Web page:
The effects of increases in Head Start spending on academic outcomes were larger when participants in the program subsequently attended schools that were comparatively well-funded as a result of court-ordered reforms.
In Reducing Inequality Through Dynamic Complementarity: Evidence from Head Start and Public School Spending (NBER Working Paper No. 23489), Rucker C. Johnson and C. Kirabo Jackson find synergistic benefits from increased investment in Head Start and increased investment in K-12 education. While spending of either type improved academic outcomes to some degree, access to both resulted in a dynamic complementarity that offered far greater long term benefit.
Launched in 1964 as one of President Lyndon B. Johnson's War on Poverty programs, Head Start aims to enhance literacy, numeracy, reasoning, problem-solving, and decision-making skills. Funding of local programs comes primarily through grants from the federal government, with local grantees expected to provide about 20 percent of the funding. Children must be four years old to be eligible to participate, and at least 90 percent of children in each Head Start center must come from families with incomes below the poverty line.
Funding increases in public schools examined in this study are the result of court-ordered school finance reforms (SFRs) launched between 1971 and 2010 to correct some of the inequities between school systems due to the varying wealth of districts. By focusing on SFRs, the researchers were able to identify spending increases that were arguably unrelated to other confounding influences on student outcomes. Data on annual Head Start spending was compiled at the county level, and public K-12 spending at the school district level.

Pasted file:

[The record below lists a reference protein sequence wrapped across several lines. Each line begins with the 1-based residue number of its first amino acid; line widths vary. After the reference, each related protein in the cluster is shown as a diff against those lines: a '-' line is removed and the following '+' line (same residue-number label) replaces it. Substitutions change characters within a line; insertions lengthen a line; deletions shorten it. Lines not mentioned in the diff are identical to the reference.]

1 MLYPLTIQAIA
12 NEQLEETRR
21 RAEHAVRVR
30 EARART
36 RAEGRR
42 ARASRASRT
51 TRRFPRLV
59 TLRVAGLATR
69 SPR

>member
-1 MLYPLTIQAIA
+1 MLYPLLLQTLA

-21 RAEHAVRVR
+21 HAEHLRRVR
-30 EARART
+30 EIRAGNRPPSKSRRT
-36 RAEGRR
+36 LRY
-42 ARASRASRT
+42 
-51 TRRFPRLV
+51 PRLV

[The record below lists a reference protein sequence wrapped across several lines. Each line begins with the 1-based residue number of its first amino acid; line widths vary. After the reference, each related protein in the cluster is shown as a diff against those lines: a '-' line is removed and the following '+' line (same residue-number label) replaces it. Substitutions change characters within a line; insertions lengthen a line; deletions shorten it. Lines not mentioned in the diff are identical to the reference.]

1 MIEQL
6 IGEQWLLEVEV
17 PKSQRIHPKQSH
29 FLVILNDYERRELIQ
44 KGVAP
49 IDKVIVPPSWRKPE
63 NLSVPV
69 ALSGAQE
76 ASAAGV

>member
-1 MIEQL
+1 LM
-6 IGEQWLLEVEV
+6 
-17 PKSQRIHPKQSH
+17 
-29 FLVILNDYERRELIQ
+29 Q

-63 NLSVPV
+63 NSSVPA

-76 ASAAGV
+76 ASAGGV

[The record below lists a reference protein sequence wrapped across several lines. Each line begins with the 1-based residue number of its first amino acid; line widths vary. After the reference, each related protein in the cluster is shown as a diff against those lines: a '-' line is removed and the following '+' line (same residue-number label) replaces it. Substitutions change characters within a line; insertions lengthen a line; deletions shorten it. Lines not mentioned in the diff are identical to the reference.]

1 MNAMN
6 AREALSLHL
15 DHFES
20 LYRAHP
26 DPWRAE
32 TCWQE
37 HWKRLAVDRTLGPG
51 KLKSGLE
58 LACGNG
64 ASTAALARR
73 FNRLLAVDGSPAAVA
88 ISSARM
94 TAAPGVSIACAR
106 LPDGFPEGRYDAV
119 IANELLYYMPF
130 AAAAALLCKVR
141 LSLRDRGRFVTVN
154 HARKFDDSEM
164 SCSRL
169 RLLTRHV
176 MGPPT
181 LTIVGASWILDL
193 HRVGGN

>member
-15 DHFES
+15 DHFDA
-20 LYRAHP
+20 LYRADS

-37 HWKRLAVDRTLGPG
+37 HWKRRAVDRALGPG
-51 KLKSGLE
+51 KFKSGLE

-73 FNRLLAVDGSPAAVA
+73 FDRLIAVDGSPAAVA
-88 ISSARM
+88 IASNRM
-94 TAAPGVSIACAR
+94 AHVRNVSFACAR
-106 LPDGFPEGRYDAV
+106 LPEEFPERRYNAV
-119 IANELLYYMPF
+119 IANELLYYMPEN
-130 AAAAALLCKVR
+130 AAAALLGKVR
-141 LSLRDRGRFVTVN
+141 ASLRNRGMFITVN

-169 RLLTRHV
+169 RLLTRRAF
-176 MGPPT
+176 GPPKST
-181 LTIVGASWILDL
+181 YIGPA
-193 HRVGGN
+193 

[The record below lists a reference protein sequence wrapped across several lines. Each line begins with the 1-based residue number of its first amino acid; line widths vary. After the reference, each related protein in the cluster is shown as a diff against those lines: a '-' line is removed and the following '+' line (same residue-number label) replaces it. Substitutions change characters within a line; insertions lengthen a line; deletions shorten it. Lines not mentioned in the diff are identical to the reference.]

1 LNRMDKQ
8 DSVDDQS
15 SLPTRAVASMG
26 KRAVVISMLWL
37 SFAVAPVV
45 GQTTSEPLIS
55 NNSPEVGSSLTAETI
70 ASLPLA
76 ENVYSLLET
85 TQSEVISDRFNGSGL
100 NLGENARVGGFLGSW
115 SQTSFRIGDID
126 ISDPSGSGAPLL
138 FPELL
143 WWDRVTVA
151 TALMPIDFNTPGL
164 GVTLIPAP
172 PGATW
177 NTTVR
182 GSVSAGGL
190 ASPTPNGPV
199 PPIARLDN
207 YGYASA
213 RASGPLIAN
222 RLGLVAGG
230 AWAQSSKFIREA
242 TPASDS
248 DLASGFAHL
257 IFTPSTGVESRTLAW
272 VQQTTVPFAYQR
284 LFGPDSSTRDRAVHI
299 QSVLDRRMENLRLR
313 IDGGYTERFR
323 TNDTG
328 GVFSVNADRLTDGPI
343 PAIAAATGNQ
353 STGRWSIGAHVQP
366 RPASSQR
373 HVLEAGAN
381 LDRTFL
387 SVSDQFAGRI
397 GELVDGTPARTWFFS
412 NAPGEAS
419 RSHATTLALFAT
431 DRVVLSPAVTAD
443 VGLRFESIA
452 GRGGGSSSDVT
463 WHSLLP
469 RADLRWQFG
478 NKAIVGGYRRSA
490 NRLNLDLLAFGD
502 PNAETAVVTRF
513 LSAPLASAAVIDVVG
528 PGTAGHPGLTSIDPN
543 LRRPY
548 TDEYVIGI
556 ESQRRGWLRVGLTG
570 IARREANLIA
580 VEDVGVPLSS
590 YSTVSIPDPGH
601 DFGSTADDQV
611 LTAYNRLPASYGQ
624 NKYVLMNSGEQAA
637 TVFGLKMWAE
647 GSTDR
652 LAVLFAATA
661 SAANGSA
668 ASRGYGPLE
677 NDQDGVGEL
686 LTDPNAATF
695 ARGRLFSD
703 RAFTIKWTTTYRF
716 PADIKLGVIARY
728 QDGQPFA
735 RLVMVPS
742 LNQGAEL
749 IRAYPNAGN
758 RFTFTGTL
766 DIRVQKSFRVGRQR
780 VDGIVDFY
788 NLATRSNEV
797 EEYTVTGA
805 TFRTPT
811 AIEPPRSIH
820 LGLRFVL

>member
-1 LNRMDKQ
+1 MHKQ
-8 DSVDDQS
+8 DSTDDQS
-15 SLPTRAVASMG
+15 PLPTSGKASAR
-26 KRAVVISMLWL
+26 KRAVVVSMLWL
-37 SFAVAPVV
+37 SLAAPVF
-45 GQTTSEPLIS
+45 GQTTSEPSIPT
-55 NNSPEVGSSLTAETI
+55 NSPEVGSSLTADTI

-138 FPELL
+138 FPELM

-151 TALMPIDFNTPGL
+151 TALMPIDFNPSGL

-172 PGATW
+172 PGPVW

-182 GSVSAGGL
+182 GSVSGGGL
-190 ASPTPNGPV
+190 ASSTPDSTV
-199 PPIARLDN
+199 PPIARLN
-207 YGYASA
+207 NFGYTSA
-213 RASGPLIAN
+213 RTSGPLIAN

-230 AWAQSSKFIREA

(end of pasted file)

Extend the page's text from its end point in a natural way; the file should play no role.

Rather than relying on test scores to evaluate Head Start and K-12 spending, the researchers use the Panel Study of Income Dynamics (PSID) to look at the life trajectories of individuals born between 1950 and 1976. They have information on outcomes through 2013. By using the range of birth years, they were able to differentiate between individuals who reached the age of four at a variety of Head Start spending levels. They use various strategies to control for the possible influences of family circumstances and other local policy changes unrelated to Head Start or K-12 spending levels.
The researchers find that the marginal effects of increases in Head Start spending are more than twice as large when students attend schools with K-12 spending at the 75th percentile rather than at the 25th percentile. In 75th percentile schools, exposure to Head Start raised later educational attainment by 0.22 years, adult wages increased by 5.6 percent, and the likelihood of adult incarceration fell by 2.2 percentage points. In comparison, educational attainment increased 0.096 years, wages increased only 1.9 percent, and the likelihood of incarceration was lowered by just 0.75 percentage points among those exposed to Head Start whose public schools were in the 25th percentile of spending. At the same time, a 10 percent increase in K-12 funding had only minor effects on educational attainment, adult wages, and incarceration when the students did not attend Head Start beforehand. The dynamic complementarity that the researchers find may explain the varying results of other studies on the impact of Head Start on student outcomes that have not controlled for school spending during the K-12 years.
— Jen Deaderick